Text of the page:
Strategic chaos has taken Iran to the brink of disaster

The country has been wagering on European panic but recent events could force EU powers to get tough on Tehran

epa07674205 A handout photo made available by the supreme leader office shows Iranian supreme leader Ayatollah Ali Khamenei gesturing during a meeting with Iranian judiciary officials in Tehran, Iran, 26 June 2019. According to reports, Khamenei said his country will 'never retreat' in the face of US sanctions, two days after US President Donald Trump signed an executive order for additional sanctions against Iran and its leadership, in the wake of rising tensions in the Middle East including Iran's recent shooting down of a US drone.  EPA/LEADER OFFICE HANDOUT  HANDOUT EDITORIAL USE ONLY/NO SALES
Powered by automated translation

We are entering a very dangerous week for the US-Iran relationship.

The coming days carry grave risks, because the Iranian leadership will continue inflaming military tensions as long as US President Donald Trump maintains his strategy of strangling Iran economically. Both sides want to cut a deal but their demands are mutually exclusive.

Sources familiar with Tehran's logic say the regime intends to exacerbate tensions to invite a US military strike. They argue Iran's recent decision to increase uranium enrichment levels and threats to start up a nuclear reactor if European nations fail to give economic guarantees by Sunday aim to induce panic in Europe and force a decisive split within Nato, forcing the US to radically alter its policy on Iran.

Some observers believe Tehran might win this bet, with some EU powers complying with measures that could damage transatlantic ties. But others think the Europeans cannot bypass sanctions on Iran, resume oil purchases and establish a financial vessel as Tehran desires, preventing Iran from forcing an about-face in Washington.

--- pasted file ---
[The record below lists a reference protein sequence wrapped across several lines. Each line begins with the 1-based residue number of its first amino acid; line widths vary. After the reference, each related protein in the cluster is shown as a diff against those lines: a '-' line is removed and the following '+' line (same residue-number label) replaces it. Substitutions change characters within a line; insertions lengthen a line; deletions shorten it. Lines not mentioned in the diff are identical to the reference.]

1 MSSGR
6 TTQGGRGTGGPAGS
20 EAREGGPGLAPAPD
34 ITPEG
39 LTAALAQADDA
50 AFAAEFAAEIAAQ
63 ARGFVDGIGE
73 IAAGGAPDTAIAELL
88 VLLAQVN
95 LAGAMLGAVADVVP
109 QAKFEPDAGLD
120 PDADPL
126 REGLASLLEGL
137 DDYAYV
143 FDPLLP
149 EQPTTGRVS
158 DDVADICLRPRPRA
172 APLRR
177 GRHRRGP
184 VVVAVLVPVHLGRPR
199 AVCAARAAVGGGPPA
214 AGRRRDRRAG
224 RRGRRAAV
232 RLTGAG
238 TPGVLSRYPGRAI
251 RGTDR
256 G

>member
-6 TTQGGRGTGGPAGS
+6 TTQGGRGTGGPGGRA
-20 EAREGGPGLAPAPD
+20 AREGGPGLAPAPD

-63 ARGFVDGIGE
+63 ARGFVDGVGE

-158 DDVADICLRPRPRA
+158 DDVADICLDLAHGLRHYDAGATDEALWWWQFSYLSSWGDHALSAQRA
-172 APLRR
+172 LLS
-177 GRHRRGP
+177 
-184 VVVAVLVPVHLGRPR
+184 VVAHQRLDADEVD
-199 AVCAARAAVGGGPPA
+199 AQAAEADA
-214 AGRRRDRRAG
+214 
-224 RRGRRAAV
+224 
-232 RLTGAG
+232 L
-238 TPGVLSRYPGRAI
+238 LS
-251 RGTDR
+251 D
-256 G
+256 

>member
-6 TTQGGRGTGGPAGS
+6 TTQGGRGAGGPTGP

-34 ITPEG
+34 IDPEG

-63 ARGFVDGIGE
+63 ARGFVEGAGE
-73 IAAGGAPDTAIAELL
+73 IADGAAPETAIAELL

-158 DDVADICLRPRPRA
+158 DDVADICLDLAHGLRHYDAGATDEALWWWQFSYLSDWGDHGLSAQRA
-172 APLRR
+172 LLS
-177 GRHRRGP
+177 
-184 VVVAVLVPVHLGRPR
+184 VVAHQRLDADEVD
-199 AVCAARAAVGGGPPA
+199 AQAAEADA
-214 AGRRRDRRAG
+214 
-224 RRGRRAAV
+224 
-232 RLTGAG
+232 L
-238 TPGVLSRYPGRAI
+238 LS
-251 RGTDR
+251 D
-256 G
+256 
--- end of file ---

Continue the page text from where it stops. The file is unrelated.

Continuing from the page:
Mr Trump does not want to fire the first shot against Iran. But Tehran's leaders want to lure him into it, to trap him on the eve of the US presidential election campaign and because they believe he would back down. Sources familiar with Washington's thinking are adamant that the Americans are not "terrified", as the Iranian intelligence minister Mahmoud Alavi has suggested. Mr Alavi said his country would only agree to dialogue with the US if Mr Trump lifts sanctions and if Iranian Supreme Leader, Ayatollah Ali Khamenei, agrees.

If Tehran pushes Mr Trump too far by withdrawing from the nuclear deal altogether, the White House is ready to respond. Despite Mr Trump's reluctance, it might have no choice but to respond militarily. The US military has already taken pre-emptive measures, including deploying 12 Stealth F-22 planes to US bases in the Gulf region. The decision whether or not to embark on a world-altering war is now in the hands of Mr Khamenei. In truth, the next few days could prove decisive in this regard.

Some Gulf states believe this is a psychological or propaganda war. This view holds that Iran’s regime is not suicidal but survivalist and thus will stop short of provoking war.

Some believe an Iranian-Israeli war is unlikely because the two are "frenemies" who have avoided direct war and limited their confrontation to other battlefields, chiefly Lebanon. On the other hand, some suggest Israel could be central in any potential military confrontation between the US and Iran. Based on interviews with military and intelligence sources, there are two main scenarios for how this could play out.